The clock CLK24 for switch S24 may be a pulsed clock having a period that is twice the period of the base clock CLK21. The clock CLK24 may be high at all times except one half a clock cycle of the base clock. In the exemplary timing diagram of FIG. 8, the CLK24 signal is shown as low during time T23.

Clock CLK25 controls switch S25. It may be a 50% duty cycle clock that has a period that is twice the period of the base clock CLK21. In the exemplary embodiment of FIG. 8, the CLK25 clock is shown as high during times T20 and T21 and low during times T22 and T23.

Clock CLK26 controls switch S26. It also may be a 50% duty cycle clock that has a period that is twice the period of the base clock CLK21. The CLK26 is inverted with respect to the CLK25 clock (or out-of-phase with respect to it).

Clock CLK27 controls switch S27. CLK27 also may be a pulsed clock, one that has a period that is twice as long as the period of CLK21. CLK27 is shown as high at all times except during one half a clock cycle of the base clock. CLK27 is out-of-phase with respect to the CLK24 clock by one half of its period. Thus, in the exemplary timing diagram of FIG. 8, the CLK27 signal is shown as low during time T21.

Clock CLK28 controls switch S28. Clock CLK28 controls switch S28. It may be a 50% duty cycle clock that has a period that is twice the period of the base clock CLK21. The CLK28 clock is out-of-phase with respect to the CLK25 clock by a full cycle of the base clock CLK21. In the exemplary embodiment of FIG. 8, the CLK28 clock is shown as high during times T20 and T21 and low during times T22 and T23.

Clock CLK29 controls switch S29. It also may be a 50% duty cycle clock that has a period that is twice the period of the base clock CLK21. The CLK29 is inverted with respect to the CLK25 clock (or out-of-phase with respect to it). The CLK29 clock also may be out-of-phase with respect to the CLK26 clock by a full cycle of the base clock CLK21.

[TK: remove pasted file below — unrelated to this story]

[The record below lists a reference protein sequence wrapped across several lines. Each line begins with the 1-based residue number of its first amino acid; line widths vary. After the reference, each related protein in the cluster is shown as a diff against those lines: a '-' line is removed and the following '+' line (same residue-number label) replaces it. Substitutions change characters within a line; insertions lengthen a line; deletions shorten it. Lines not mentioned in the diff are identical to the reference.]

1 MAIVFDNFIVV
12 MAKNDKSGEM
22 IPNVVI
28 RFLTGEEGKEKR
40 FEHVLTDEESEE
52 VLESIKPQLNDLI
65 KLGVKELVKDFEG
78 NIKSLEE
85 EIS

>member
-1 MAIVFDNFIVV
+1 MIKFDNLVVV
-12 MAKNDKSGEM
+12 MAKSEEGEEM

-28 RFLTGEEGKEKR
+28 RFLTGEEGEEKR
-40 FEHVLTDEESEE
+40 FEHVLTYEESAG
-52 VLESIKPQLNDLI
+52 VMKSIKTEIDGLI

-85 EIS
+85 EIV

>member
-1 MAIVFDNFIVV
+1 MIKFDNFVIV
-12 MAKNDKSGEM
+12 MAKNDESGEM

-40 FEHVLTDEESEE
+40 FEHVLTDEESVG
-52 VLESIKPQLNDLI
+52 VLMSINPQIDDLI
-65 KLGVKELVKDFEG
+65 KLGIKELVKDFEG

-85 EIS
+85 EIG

TABLE 2
T20 T21 T22 T23 T24
Switch S21 Open Closed Open Closed Open
Switch S22 Closed Open Closed Open Closed
Switch S23 Open Closed Open Closed Open
Switch S24 Open Open Open Closed Open
Switch S25 Open Closed Closed Open Open
Switch S26 Closed Open Closed Closed Closed
Switch S27 Open Closed Open Open Open
Switch S28 Closed Open Open Closed Closed
Switch S29 Open Closed Open Open Open

FIG. 9 illustrates circuit response at time T20 according to an embodiment of the invention. The switches cause the amplifier 800 to be divided into multiple sub-circuits 900, 910 and 920 that are isolated from one another.

A first sub-circuit 1000 includes the input capacitor 850. Switches S1 and S3 each a closed creating a conductive path from Vin to ground. The input capacitor 850 precharges during time T20.

A second sub-circuit 1010 may extend from the load capacitor to ground via one of the capacitors 870. Switches S23, S27 and S29 each may be closed to establish the conductive path of this second sub-circuit. During time T20, a voltage developed across the output capacitor 870 may be held for the load capacitor.